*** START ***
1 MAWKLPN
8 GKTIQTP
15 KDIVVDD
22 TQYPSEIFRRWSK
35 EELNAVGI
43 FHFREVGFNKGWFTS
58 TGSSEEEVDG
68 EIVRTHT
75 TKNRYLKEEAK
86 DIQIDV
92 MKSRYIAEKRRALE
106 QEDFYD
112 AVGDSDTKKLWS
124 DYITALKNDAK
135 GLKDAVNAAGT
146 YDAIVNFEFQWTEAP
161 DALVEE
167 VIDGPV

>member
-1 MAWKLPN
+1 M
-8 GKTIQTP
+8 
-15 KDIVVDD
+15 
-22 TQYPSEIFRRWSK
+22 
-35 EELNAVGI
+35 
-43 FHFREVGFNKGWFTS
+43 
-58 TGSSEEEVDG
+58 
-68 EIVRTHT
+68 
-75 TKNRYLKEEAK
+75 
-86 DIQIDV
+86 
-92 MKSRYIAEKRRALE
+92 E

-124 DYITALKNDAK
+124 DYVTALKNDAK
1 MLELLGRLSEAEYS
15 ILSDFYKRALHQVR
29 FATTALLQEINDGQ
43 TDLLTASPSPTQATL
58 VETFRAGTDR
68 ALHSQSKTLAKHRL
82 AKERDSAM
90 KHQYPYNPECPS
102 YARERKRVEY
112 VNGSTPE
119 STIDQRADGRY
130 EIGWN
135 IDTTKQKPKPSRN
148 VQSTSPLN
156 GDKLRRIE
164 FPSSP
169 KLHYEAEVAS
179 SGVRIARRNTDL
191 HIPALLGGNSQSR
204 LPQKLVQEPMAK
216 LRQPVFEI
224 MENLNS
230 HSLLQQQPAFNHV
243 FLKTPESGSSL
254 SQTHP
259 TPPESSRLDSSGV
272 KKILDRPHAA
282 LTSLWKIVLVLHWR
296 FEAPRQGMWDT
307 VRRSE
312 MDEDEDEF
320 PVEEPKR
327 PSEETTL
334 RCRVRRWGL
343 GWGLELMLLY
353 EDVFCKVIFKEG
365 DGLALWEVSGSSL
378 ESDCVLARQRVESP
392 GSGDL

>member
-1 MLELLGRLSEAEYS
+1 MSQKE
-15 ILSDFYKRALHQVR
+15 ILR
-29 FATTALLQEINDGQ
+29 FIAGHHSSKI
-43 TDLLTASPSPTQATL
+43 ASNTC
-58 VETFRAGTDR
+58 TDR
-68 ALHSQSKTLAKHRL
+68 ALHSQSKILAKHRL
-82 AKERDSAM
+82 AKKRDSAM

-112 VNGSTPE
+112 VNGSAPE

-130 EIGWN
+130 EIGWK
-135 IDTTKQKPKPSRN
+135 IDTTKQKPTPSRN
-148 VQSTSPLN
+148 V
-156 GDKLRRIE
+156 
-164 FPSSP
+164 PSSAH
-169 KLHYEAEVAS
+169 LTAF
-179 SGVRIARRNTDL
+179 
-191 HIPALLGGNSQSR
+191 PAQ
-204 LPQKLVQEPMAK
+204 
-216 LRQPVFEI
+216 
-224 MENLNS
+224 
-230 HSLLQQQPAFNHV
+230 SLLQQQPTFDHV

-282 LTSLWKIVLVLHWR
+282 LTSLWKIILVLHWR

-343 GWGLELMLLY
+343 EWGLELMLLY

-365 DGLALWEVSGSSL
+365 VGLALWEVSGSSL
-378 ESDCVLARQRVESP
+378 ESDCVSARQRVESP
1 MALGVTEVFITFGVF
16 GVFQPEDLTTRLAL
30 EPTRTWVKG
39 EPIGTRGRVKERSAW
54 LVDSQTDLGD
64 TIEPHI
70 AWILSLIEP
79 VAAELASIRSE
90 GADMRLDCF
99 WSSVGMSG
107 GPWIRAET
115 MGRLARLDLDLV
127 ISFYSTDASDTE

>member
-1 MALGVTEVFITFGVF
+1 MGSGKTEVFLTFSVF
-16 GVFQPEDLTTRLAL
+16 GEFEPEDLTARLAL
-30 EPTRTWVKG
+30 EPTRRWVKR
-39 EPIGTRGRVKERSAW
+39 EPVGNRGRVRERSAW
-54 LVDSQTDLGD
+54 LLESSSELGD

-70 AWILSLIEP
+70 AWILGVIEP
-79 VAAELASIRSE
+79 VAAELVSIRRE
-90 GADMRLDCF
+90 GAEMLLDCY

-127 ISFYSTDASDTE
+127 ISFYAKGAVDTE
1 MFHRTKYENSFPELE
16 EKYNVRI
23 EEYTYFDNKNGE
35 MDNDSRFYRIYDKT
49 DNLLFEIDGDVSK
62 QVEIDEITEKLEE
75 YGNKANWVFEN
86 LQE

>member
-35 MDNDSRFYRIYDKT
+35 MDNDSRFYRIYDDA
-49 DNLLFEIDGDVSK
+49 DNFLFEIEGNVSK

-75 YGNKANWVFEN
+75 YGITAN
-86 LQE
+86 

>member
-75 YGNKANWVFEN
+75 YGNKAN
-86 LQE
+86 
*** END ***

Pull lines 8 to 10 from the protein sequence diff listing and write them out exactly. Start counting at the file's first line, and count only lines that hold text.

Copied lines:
68 EIVRTHT
75 TKNRYLKEEAK
86 DIQIDV